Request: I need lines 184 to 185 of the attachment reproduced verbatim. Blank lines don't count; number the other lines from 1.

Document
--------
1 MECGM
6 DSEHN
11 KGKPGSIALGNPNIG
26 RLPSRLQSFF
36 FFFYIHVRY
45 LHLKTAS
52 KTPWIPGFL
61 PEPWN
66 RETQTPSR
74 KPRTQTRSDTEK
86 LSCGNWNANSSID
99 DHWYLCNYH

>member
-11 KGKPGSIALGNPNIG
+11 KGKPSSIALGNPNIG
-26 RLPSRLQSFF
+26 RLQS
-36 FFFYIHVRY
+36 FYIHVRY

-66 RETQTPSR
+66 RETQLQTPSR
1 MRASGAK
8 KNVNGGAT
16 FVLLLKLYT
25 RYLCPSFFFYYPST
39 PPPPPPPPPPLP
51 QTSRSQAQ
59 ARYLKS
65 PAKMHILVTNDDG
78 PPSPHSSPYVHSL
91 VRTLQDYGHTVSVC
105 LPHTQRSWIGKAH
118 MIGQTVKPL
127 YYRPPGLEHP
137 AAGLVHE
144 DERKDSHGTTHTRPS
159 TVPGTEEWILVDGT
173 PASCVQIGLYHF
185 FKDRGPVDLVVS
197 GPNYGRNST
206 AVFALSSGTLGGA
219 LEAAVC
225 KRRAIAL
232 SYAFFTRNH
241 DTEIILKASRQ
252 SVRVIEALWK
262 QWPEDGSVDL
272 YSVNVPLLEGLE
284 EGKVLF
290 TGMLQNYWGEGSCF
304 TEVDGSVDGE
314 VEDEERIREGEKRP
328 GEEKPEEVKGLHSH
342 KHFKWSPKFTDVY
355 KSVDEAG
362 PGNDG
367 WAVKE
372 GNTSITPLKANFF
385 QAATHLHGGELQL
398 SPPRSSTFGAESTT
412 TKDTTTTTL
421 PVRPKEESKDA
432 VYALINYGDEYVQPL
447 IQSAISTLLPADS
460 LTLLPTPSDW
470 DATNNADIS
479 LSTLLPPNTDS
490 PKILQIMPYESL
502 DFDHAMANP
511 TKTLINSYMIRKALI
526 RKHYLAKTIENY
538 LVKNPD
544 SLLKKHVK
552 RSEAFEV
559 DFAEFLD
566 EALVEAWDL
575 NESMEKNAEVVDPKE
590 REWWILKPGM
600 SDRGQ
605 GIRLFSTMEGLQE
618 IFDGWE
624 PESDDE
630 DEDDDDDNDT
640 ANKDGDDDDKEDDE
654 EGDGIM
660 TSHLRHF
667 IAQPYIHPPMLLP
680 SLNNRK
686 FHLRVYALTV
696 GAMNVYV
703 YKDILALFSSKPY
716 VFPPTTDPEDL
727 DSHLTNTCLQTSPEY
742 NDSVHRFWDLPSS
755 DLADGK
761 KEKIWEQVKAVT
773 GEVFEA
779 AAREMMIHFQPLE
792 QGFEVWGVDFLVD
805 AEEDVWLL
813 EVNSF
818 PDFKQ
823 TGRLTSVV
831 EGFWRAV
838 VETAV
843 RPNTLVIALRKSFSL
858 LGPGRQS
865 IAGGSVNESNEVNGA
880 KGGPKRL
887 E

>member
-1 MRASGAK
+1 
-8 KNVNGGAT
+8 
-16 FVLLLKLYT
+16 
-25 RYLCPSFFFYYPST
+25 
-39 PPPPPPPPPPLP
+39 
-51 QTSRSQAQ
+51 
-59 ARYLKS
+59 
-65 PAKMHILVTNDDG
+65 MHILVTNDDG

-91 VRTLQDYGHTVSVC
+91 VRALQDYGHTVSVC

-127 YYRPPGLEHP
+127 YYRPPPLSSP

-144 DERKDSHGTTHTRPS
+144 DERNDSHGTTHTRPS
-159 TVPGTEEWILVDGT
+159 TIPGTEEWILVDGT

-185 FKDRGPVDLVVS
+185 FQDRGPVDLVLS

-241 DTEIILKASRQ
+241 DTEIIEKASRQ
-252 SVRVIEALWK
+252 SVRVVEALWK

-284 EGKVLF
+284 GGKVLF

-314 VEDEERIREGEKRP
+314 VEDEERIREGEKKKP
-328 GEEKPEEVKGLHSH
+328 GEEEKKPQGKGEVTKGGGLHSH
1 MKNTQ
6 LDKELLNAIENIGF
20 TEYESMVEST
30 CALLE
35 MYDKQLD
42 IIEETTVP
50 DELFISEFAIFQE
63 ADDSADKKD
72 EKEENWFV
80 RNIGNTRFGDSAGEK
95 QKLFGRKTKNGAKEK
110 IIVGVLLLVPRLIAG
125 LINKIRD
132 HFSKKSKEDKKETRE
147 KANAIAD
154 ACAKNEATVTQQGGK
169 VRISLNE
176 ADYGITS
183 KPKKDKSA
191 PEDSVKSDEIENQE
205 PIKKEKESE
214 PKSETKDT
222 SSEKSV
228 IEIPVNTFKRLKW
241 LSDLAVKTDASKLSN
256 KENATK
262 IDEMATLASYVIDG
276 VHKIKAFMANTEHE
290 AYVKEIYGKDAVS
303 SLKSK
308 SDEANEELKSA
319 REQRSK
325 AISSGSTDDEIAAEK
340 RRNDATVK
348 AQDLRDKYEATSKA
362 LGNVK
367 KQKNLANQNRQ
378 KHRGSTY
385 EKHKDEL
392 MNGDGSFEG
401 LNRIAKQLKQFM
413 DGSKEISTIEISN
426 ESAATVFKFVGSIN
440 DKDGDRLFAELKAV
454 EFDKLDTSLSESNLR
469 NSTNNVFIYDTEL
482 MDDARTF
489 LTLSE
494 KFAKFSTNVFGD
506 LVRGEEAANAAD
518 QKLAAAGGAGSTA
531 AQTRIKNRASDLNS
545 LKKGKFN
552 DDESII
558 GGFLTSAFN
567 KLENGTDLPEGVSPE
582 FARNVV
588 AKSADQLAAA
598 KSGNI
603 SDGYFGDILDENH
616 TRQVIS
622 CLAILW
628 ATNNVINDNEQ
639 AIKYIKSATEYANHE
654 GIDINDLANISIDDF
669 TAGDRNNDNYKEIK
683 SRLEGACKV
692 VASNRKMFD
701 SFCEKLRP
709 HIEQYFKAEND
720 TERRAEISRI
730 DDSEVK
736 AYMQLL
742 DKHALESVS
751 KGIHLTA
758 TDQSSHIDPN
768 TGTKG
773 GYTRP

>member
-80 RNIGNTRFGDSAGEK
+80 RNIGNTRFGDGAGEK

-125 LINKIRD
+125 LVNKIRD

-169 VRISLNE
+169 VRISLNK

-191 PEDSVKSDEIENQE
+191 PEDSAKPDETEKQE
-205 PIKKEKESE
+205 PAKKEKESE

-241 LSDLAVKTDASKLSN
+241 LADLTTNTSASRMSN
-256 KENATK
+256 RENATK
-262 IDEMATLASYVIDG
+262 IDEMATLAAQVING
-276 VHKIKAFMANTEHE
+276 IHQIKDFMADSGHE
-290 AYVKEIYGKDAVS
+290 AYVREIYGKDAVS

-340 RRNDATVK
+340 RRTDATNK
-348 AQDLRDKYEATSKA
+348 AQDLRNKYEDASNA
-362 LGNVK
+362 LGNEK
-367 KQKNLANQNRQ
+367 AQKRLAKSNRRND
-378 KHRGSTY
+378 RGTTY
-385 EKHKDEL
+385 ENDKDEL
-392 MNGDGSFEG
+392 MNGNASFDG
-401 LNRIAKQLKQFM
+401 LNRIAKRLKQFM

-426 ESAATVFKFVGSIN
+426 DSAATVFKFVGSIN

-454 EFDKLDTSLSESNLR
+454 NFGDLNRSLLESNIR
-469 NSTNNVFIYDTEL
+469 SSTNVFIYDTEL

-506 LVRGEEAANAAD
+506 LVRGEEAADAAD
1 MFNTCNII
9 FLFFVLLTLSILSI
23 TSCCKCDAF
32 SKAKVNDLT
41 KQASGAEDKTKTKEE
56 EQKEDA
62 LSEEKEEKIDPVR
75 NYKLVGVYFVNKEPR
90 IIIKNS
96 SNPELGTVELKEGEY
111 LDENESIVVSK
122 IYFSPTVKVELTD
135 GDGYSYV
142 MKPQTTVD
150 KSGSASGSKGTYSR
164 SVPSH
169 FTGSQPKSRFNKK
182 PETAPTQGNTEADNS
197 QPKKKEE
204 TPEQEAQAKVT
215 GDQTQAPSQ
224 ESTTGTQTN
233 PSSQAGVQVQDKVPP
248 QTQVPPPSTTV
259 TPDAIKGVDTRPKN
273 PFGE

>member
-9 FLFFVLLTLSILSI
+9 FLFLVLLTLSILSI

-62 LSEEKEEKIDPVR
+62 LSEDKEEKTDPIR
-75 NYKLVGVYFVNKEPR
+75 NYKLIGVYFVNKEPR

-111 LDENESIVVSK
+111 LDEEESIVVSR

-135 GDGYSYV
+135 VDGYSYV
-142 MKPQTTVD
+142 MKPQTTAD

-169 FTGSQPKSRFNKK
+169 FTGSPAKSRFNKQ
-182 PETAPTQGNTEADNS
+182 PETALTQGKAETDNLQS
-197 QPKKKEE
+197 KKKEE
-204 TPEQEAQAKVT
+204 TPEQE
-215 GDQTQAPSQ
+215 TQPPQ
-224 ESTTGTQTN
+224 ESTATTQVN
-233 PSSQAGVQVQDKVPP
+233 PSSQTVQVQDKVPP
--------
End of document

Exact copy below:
367 KQKNLANQNRQ
378 KHRGSTY